The basics of collagen

The Basics of Collagen

Type I? Type II? Marine? Bovine? Powder? Capsule? Are you deciding which type of collagen to take or playing a round of go-fish? With all the collagen products on the market, it’s easy to get bogged down. Read on to find out what collagen really is, and which type is right for you.  

What is collagen? 

Collagen is found in all our connective tissues, tendons, ligaments and bones. It gives these body parts their strength, structure and elasticity. In the simplest sense, it’s the glue that holds everything together—and it’s essential for healthy growth and development.1  

Types of Collagen 

Did you know that there are 29 different types of collagen?1 The most popular are the kinds that support your tissues, like Type I, Type II and Type III collagen. Types I and III collagen are known for their skin, hair and nail benefits, while type II collagen is best for your joints.*  

Collagen Sources 

Since collagen helps build and maintain connective tissues—the structures that bind body parts together—it’s only found in animals. Types I and III collagen is often sourced from cows, while Type II collagen comes from chicken cartilage. There are also marine sources of collagen, like fish, that some people prefer due to its enhanced bioavailability. 

With so many sources, it’s plausible that certain types of collagen may be more effective than others. However, the research is unclear as to whether this is the case. 

Benefits of collagen 

You produce less and less collagen as you age. The good news is, a daily collagen supplement can slow that process, can help to improve skin health and elasticity and reduce signs of aging.*2,3 But that’s not all; collagen can help keep your joints healthy and comfortable too.*4  


If you’re looking for a little extra support in the skin or joint department, collagen may be a good option. Look for a collagen powder sourced from grass-fed, pasture-raised animals to ensure quality and sustainability. And, whether it’s in powder or pill form, be sure to find a supplement that you’ll stick with. Afterall, consistency is key.  

Need help with supplements?   

When it comes to supplements, there’s no one-size-fits-all solution. If you’re not sure where to start, take Persona’s free nutrition assessment and learn exactly what you need to take your wellness to the next level.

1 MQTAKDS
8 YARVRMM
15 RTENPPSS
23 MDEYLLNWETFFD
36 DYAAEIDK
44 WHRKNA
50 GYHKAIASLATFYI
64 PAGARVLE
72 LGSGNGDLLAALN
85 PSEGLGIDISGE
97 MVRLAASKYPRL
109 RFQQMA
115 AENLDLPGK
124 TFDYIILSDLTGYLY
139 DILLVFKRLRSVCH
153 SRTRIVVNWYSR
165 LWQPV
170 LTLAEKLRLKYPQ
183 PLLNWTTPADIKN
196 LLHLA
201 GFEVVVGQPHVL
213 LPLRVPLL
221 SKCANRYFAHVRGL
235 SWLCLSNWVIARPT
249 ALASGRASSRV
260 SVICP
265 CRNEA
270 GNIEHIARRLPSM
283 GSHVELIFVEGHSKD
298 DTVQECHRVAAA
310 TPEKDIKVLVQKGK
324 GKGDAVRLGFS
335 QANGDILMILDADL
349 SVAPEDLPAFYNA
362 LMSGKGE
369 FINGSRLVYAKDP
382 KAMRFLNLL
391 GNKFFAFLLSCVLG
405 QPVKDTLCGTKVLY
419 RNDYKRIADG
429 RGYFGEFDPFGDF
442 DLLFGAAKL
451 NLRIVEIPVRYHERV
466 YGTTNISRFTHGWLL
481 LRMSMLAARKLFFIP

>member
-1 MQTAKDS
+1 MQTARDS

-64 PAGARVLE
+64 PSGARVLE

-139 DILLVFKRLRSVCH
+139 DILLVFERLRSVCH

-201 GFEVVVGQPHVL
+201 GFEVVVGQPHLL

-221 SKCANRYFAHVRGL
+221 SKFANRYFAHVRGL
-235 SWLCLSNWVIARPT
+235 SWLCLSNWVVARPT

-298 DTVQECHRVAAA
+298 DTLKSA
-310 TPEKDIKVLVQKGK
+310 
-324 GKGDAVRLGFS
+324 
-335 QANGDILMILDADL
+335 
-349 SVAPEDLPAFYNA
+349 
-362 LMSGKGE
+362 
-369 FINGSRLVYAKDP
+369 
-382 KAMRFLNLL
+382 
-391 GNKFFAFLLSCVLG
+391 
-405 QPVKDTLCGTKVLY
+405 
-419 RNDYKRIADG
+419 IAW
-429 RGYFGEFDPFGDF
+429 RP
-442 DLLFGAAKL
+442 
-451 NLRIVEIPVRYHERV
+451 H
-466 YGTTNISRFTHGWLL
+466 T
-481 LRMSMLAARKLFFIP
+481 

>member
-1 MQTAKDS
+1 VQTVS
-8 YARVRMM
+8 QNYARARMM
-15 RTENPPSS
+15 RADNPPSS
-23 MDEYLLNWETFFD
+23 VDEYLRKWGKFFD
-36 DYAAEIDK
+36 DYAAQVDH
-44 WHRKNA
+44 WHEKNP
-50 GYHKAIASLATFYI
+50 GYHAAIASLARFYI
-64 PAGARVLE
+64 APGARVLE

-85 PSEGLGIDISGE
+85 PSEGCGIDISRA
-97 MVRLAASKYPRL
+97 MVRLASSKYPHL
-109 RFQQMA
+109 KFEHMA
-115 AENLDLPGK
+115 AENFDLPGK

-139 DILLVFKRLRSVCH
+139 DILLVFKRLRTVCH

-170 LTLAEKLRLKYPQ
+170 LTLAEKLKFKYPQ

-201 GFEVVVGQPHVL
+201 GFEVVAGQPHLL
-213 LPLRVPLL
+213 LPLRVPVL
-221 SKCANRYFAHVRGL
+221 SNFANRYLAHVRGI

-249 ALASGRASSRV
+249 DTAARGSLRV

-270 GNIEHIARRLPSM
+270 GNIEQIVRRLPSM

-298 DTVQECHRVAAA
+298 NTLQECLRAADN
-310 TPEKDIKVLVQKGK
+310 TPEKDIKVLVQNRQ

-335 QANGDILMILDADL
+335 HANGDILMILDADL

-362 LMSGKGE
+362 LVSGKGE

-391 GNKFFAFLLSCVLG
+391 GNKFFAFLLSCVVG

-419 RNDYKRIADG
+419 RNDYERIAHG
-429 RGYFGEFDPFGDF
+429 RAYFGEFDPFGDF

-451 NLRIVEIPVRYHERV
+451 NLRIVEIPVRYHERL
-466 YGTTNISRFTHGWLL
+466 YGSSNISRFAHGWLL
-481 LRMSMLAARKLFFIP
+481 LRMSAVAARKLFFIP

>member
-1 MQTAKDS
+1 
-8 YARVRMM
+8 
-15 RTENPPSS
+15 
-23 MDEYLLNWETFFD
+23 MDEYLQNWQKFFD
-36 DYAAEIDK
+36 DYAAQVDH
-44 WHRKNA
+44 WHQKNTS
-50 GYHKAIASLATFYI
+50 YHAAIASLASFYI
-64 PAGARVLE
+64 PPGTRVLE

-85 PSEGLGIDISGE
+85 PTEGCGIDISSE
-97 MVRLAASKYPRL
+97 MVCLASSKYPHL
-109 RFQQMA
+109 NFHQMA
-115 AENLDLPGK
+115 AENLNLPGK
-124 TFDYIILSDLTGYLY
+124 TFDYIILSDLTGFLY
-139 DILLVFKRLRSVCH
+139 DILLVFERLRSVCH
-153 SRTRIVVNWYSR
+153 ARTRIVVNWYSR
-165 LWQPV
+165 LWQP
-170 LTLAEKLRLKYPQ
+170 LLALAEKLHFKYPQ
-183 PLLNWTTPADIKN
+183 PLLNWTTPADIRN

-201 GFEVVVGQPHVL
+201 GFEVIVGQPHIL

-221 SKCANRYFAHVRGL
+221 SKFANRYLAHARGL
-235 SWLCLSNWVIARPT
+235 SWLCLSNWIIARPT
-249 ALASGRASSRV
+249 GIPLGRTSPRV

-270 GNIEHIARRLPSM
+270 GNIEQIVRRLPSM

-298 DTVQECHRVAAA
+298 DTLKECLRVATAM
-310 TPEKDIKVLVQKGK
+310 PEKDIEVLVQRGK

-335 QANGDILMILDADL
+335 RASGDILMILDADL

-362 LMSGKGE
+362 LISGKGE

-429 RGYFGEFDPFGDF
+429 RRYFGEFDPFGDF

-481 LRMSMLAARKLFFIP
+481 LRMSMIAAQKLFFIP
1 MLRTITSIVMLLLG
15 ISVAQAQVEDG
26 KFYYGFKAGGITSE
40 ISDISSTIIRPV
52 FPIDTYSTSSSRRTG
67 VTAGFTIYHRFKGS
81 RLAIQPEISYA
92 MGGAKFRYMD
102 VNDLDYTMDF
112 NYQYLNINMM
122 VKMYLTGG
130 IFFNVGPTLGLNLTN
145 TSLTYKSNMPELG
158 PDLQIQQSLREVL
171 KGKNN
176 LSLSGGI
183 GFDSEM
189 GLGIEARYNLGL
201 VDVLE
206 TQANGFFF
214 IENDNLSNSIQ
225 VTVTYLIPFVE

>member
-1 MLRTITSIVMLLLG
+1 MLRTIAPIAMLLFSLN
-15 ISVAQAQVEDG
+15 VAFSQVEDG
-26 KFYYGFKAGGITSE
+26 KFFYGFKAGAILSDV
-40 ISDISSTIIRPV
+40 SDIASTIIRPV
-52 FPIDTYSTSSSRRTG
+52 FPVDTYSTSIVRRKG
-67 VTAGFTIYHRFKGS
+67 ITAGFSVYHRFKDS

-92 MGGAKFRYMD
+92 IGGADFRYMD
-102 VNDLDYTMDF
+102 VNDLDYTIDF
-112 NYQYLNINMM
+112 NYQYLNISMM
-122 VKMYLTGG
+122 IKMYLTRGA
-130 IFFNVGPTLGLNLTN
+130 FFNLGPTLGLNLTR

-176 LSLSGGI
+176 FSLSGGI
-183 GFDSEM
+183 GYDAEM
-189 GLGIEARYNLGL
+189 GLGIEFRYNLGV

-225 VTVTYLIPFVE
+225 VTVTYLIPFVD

About Hayley 

Hayley is a Licensed Registered Dietitian Nutritionist (RDN) with a Bachelor of Science in Dietetics from Florida State University and a Master of Science in Dietetics from the University of Rhode Island. Hayley is dedicated to empowering individuals to achieve their nutritional goals through evidence-based practices.

This information is not intended as a substitute for the advice provided by your physician or other healthcare professional or any information contained on or in any product label or packaging. Do not use the information from this article for diagnosing or treating a health problem or disease, or prescribing medication or other treatment. Always speak with your physician or other healthcare professional before taking any medication or nutritional, herbal or homeopathic supplement, or using any treatment for a health problem. If you have or suspect that you have a medical problem, contact your health care provider promptly. Do not disregard professional medical advice or delay in seeking professional advice because of something you have read in this article.


  1. Collagens – an overview | ScienceDirect Topics.
  2. Bolke L, Schlippe G, Gerß J, Voss W. A Collagen Supplement Improves Skin Hydration, Elasticity, Roughness, and Density: Results of a Randomized, Placebo-Controlled, Blind Study. Nutrients. 2019;11(10):2494. Published 2019 Oct 17. doi:10.3390/nu11102494
  3. Vollmer DL, West VA, Lephart ED. Enhancing Skin Health: By Oral Administration of Natural Compounds and Minerals with Implications to the Dermal Microbiome. Int J Mol Sci. 2018;19(10):3059. Published 2018 Oct 7. doi:10.3390/ijms19103059
  4. Lugo, J.P., Saiyed, Z.M. & Lane, N.E. Efficacy and tolerability of an undenatured type II collagen supplement in modulating knee osteoarthritis symptoms: a multicenter randomized, double-blind, placebo-controlled study. Nutr J 15, 14 (2015).

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